Family of snakes saved and released into the wild after being sucked up by giant Vac Ex






During the nightshift last night at 1am on a motorway job near Royal Portbury Docks in the Bristol channel a large snake and its family, possibly a Black Adder or Python reportably showing its fangs and hissing loudly had been sucked up the by the Vac UK, Vac Ex hose.

As important as it is to meet the deadlines for digging the trail holes for the new motorway roundabout improvement works, the safety of the local wildlife takes priority. Vac UK's vac ex's dig at a suction speed of 375KW with an airflow of 42.000m3 per hour so everyone was guessing the poor snakes days may be numbered.

In collaboration with the clients Environmental Advisor's we stopped the works for 12 hours to try to save the snakes. This involved climbing into the container to spot the snakes before gently tipping the spoil container to remove the snakes and return them to their natural habitat. Before the snakes were seen the stories through the night of how large they were and how big their fangs were had been getting more and more exaggerated. It turned out they were grass snakes, sometimes called the ringed or water snake a non-venomous snake often found near water and feeds almost exclusively on amphibians and not thankfully motorway workers.

Looking at the pictures of the snakes in the hole though they would have scared most people including the hardy motorway workers. The snakes when they are threatened let off a urine smell which  in the end was more scary than the snakes themselves. Thankfully the snakes were all saved and it was lucky that a vacuum excavator was being used rather than a traditional excavator as otherwise the snakes would probably have been cut in two. It was quite amazing that the snakes did survive given the power of the vacuum. It shows that the Vacuum Excavator is both a safer and more environmentally friendly way to excavate both for the workers and also for the local wildlife.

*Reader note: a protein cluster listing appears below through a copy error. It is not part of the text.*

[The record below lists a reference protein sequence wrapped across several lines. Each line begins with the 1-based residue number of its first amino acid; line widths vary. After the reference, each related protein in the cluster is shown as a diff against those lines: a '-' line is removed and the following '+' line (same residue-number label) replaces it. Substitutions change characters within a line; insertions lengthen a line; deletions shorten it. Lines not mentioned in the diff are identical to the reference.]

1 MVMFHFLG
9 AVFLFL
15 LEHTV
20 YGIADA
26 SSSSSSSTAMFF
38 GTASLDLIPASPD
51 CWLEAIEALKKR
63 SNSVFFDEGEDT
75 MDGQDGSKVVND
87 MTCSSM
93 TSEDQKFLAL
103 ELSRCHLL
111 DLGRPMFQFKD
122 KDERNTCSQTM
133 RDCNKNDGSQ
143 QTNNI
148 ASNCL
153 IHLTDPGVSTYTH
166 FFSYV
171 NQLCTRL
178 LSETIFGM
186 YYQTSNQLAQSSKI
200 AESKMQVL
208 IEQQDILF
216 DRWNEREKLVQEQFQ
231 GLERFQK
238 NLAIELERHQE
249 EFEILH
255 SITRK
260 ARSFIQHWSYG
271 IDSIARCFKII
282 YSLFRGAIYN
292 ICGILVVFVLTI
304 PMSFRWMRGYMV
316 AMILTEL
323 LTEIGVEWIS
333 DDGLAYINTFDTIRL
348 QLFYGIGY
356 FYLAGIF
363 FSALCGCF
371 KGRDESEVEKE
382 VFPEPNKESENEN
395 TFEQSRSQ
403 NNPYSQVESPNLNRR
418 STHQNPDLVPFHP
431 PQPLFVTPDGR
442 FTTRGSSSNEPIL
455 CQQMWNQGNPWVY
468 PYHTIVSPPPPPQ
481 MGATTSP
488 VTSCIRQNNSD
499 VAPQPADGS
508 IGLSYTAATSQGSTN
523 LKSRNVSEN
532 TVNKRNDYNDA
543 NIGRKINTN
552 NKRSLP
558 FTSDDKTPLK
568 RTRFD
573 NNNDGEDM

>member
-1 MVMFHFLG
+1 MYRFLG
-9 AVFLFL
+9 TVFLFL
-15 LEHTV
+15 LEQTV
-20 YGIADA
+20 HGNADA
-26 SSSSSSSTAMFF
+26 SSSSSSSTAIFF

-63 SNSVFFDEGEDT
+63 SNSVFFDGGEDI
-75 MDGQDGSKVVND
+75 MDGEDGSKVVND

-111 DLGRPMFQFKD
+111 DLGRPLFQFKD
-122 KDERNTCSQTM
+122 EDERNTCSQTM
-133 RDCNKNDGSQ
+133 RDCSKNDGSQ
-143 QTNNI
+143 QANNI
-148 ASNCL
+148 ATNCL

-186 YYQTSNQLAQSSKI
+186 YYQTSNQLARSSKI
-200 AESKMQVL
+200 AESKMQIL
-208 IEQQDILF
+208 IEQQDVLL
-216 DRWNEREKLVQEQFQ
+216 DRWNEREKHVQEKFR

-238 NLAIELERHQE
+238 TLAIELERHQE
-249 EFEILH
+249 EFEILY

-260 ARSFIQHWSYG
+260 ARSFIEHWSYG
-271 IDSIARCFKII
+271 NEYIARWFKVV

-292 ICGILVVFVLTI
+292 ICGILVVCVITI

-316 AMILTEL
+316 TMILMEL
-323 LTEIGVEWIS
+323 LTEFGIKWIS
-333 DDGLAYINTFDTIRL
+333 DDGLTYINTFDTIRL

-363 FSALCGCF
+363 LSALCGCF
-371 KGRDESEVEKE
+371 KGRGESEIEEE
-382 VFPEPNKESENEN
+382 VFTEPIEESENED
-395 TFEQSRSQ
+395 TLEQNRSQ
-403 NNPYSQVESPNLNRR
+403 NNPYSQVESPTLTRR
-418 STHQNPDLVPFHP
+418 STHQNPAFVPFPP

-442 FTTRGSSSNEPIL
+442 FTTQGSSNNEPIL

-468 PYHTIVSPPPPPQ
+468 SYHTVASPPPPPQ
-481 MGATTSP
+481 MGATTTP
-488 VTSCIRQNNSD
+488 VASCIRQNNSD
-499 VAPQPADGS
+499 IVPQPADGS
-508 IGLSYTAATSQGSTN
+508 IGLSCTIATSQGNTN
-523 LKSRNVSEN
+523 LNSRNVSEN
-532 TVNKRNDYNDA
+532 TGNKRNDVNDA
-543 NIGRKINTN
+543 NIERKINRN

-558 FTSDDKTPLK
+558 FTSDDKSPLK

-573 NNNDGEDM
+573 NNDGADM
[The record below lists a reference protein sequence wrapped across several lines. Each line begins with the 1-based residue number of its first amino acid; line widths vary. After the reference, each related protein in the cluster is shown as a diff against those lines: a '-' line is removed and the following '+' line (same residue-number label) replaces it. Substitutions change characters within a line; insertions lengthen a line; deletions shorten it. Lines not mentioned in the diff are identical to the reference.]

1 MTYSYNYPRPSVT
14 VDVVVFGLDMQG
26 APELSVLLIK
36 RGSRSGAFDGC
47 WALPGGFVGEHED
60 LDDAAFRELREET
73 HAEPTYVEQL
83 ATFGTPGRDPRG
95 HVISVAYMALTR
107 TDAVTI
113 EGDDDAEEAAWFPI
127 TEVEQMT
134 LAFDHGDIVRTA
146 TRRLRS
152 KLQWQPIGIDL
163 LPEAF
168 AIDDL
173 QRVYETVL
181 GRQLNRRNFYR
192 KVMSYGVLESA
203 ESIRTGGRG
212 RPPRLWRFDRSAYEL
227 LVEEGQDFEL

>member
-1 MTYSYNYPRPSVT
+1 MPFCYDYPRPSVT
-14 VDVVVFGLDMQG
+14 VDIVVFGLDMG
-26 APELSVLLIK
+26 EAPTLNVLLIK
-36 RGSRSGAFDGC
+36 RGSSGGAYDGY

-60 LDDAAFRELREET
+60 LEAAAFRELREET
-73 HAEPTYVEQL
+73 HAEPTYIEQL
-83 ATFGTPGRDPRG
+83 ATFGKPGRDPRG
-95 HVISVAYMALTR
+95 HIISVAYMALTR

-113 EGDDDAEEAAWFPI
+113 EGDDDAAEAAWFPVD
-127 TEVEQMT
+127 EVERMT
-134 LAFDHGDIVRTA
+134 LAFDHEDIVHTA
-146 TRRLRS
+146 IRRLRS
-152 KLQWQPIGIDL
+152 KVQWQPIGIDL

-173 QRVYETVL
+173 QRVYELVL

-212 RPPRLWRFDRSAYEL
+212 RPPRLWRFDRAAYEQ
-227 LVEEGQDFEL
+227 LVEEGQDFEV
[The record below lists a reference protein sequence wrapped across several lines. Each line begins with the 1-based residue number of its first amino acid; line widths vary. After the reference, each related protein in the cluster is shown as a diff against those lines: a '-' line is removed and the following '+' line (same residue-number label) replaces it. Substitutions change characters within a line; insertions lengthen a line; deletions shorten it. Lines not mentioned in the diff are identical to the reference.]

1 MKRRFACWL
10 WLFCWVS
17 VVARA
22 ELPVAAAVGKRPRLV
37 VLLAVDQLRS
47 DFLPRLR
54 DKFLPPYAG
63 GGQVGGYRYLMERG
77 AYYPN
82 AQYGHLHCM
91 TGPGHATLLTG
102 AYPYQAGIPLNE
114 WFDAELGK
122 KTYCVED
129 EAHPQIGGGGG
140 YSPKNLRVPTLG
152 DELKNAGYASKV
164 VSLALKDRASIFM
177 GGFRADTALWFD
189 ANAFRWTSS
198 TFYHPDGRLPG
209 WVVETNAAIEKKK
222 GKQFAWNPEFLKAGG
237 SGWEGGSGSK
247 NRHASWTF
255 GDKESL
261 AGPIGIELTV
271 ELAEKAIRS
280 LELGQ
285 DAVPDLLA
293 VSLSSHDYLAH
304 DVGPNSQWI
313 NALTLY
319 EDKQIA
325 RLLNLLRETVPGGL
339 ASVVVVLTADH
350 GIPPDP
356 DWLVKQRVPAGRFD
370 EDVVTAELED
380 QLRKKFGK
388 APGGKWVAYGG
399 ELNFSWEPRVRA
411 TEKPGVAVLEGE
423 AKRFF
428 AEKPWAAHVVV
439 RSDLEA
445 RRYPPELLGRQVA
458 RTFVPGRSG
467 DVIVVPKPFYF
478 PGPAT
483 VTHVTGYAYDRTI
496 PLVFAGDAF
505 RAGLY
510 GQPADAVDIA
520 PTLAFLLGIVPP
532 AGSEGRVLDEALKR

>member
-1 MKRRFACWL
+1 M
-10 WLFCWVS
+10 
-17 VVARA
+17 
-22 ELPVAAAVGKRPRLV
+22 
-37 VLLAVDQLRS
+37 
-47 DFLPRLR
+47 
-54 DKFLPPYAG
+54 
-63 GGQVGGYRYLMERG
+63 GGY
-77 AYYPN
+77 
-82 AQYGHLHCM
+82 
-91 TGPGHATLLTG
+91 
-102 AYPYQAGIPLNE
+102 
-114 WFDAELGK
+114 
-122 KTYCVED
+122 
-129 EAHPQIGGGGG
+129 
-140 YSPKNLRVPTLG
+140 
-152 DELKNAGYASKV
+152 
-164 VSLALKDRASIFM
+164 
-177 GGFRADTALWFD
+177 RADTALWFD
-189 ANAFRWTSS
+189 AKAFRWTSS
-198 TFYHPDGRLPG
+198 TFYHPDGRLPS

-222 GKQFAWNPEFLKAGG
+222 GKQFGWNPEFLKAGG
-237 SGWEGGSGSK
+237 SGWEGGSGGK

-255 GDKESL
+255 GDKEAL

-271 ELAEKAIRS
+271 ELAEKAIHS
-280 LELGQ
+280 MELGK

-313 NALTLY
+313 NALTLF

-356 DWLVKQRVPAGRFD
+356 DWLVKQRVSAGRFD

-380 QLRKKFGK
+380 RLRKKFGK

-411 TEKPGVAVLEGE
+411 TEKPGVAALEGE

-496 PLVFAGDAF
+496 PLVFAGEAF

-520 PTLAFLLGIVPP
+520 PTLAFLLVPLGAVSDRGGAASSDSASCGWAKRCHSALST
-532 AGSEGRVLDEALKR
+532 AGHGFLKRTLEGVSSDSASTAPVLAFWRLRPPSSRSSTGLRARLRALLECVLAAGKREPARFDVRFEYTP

The vacuum excavator can suck up the earth around electric cables and other utility pipes and is used on infrastructure works to avoid hitting cables whilst carrying out infrastructure improvement works. In the end the work was stopped by Vac UK for 12 hours to help save the snakes but it was worth it as all the motorway workers were delighted to see that the snakes had survived. 

Press release distributed by Pressat on behalf of Kilkern, on Thursday 20 August, 2020. For more information subscribe and follow https://pressat.co.uk/


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Kilkern
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Family of snakes saved and released into the wild after being sucked up by giant Vac Ex